Com­pe­ti­tion not an ex­clu­sive men’s club

The West Australian - - AGENDA - Lanna Hill

I’ve been to quite a few net­work­ing events for women in busi­ness re­cently and at each one, the is­sue of gen­der di­ver­sity has come up. It’s a con­ver­sa­tion that pre­dictably un­earths a num­ber of smaller sub-is­sues — fe­male con­fi­dence, gen­der stereo­types and the gen­der pay gap.

Some­thing else that of­ten gets men­tioned is com­pe­ti­tion among women and, specif­i­cally, how women com­pete.

“Women shouldn’t be com­pet­ing with each other,” says one of the women at my ta­ble. “There’s enough op­por­tu­ni­ties out there for ev­ery­one.”

Says an­other: “We should be lift­ing each other higher, I don’t com­pete with any­one”.

And therein lies the prob­lem. It is my be­lief that the way women are con­di­tioned to com­pete plays an in­te­gral part in the gen­der in­equal­ity is­sue. Think about it. Men are en­cour­aged to com­pete in all ar­eas of life, in quite a di­rect way — on the sport­ing field, in the work­place and even for women. It’s nor­mal for men to com­pete with each other and, what’s more, they are very up-front about it.

It’s not an is­sue for two men to com­pete like war­riors on the sport­ing field, yet share a laugh and a drink off the field — no hard feel­ings.

Women on the other hand are con­di­tioned to com­pete in an in­di­rect, some­what covert way, and we are pay­ing the price for it. Not only have I heard count­less sto­ries of women re­sort­ing to un­der­handed, bitchy tac­tics to get ahead of the pack, I have per­son­ally ex­pe­ri­enced it.

Women so of­ten will shy away from ad­dress­ing is­sues di­rectly — whether they be ask­ing for a pay rise, tack­ling bul­ly­ing be­hav­iour head-on or even ask­ing for what they want in their per­sonal lives.

The re­search into this area is fas­ci­nat­ing and backs up the masses of anec­do­tal ev­i­dence in this area.

Ac­cord­ing to Bos­ton-based re­searcher Joyce Be­nen­son, com­pe­ti­tion between women is car­ried out in three dis­tinct ways. First, be­cause women are ge­net­i­cally pro­grammed to pro­tect them­selves from phys­i­cal harm (to pro­tect their re­pro­duc­tive or­gans and en­sure they can bear chil­dren), they rely on in­di­rect ag­gres­sion to­wards other women, through ver­bal at­tacks or group tac­tics.

Sec­ond, women with higher sta­tus need less help and pro­tec­tion from other women, who rep­re­sent a po­ten­tial threat. There­fore, a wo­man who tries to dis­tin­guish her­self from the pack threat­ens other women and will en­counter hos­til­ity. In­ter­est­ingly, a com­mon tac­tic used to deal with the threat posed by a very beau­ti­ful or ac­com­plished wo­man is to in­sist on uni­for­mity and equal­ity — oth­er­wise known in Aus­tralia as the “tall poppy syn­drome”.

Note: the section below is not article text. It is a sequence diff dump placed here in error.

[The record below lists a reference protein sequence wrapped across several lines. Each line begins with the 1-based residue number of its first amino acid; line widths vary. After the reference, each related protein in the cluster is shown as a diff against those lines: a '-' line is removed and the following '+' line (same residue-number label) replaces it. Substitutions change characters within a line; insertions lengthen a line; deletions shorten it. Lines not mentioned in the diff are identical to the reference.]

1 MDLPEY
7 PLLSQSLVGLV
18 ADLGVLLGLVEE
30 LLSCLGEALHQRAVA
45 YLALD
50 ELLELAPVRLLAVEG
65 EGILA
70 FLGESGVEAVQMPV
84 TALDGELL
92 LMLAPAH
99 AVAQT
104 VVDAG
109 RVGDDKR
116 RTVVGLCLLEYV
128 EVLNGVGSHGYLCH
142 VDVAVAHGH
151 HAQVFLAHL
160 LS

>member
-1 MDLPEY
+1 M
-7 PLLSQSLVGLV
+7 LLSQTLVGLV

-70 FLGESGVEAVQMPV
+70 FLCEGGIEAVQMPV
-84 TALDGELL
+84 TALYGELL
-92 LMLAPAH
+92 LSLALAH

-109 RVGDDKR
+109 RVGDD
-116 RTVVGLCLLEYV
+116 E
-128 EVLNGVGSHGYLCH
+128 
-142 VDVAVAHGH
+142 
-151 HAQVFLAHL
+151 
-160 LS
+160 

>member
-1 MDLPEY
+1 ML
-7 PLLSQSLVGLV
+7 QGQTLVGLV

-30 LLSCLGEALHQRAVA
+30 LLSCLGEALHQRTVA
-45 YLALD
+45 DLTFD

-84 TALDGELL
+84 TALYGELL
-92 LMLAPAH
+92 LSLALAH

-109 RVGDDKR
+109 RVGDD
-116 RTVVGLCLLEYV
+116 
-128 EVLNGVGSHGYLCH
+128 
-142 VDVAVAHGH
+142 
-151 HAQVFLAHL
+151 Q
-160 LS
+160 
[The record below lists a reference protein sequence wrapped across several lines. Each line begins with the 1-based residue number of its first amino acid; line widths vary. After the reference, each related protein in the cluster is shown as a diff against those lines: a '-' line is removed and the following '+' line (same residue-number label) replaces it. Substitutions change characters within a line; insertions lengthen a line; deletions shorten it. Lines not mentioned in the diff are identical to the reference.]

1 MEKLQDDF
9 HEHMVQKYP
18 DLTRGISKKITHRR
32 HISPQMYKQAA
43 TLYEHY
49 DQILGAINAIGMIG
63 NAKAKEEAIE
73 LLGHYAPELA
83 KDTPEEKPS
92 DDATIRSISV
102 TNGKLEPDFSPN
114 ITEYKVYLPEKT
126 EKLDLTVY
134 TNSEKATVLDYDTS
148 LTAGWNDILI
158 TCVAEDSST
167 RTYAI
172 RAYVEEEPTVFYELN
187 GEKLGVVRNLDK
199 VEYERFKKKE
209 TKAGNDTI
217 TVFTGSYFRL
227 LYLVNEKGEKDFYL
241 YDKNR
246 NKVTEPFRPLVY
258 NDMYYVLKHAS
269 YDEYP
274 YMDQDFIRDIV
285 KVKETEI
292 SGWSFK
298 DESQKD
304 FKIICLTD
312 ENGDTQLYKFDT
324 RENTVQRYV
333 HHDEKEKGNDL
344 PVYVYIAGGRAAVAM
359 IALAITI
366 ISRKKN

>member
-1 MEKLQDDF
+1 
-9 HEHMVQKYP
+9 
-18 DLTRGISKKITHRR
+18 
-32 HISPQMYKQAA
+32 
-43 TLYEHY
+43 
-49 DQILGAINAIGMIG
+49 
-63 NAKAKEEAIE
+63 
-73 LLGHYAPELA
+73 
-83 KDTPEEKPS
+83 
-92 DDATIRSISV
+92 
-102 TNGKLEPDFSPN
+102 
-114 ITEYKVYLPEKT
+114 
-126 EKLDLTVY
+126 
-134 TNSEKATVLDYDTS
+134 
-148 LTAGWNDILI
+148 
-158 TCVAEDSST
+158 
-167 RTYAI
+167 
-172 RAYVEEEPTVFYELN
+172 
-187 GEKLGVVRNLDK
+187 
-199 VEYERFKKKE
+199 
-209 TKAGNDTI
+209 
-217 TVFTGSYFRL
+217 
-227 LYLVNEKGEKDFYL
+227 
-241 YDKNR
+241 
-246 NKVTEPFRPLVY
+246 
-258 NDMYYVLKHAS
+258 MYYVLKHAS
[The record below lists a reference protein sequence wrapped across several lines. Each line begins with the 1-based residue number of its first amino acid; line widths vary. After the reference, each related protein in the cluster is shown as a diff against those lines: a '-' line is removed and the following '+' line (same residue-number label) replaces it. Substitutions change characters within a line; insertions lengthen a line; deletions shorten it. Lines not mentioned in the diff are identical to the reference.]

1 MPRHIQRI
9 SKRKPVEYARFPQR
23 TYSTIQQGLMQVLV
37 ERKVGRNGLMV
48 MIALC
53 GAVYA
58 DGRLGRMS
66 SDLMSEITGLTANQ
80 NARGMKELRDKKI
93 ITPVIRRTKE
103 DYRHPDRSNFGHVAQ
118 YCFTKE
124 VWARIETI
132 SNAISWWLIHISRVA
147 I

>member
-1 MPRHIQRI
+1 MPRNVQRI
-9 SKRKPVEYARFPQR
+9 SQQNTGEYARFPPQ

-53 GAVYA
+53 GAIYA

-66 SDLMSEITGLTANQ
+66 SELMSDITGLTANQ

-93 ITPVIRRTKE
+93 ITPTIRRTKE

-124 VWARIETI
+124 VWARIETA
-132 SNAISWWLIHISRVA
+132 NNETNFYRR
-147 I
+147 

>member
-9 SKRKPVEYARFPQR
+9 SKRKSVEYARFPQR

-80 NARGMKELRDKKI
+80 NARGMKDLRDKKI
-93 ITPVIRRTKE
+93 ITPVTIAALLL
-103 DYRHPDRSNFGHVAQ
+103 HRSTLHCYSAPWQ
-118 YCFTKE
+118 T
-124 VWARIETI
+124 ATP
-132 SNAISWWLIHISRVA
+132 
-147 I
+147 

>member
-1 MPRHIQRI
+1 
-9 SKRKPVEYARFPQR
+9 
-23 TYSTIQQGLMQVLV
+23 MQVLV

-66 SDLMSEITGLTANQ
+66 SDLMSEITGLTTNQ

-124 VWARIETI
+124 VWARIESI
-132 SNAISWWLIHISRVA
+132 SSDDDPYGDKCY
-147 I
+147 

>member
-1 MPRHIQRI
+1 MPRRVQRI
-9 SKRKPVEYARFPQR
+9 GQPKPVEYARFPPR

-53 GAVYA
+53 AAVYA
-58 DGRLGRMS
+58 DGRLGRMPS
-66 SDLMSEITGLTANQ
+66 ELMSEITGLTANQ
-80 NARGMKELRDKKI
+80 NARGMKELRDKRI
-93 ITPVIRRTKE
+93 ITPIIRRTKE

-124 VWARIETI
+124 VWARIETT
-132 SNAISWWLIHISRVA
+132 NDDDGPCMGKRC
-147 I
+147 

The fi­nal way women are known to com­pete against a po­ten­tial threat is through so­cial ex­clu­sion, which is thought to have evolved from in­creas­ing their chances with sur­round­ing males.

This idea that women shouldn’t com­pete, that we should rise above it in some way, is in my opin­ion a huge con­trib­u­tor to the prob­lem.

Com­pe­ti­tion is a nat­u­ral part of hu­man be­hav­iour and pro­motes growth, in­no­va­tion, change and re­silience. Women need to em­brace this and start claim­ing what is theirs, rather than wait­ing pa­tiently (and silently) for some­one to give it to us.

My own per­sonal jour­ney with com­pe­ti­tion echoes this. Af­ter be­ing bul­lied in pri­mary school, pri­mar­ily at the hands of other young girls, and con­se­quen­tially grow­ing up quite dis­trust­ful of women, I spent a decade in a highly com­pet­i­tive male-dom­i­nated en­vi­ron­ment.

While there were only a few of us, the women in the busi­ness were ei­ther sex­u­alised or “writ­ten off” and were of­ten pit­ted against each other in male dis­cus­sion in the work­place. De­spite know­ing how wrong this was, I in­her­ently wanted to fit in and be seen in a favourable light and of­ten avoided speak­ing up in sit­u­a­tions where I knew I had some­thing to of­fer.

Now, in my 30s, I rel­ish the chal­lenge of com­pe­ti­tion and I am not afraid to stand out or to be seen as a threat by oth­ers. In fact, se­cretly, I hope I am.

Lanna Hill is a busi­ness coach, speaker & MC, me­dia com­men­ta­tor and mum of two. She is the founder of One Small Step Busi­ness Coach­ing.

Zoltan Ko­vacs is on leave

Lanna Hill is not afraid to stand out.

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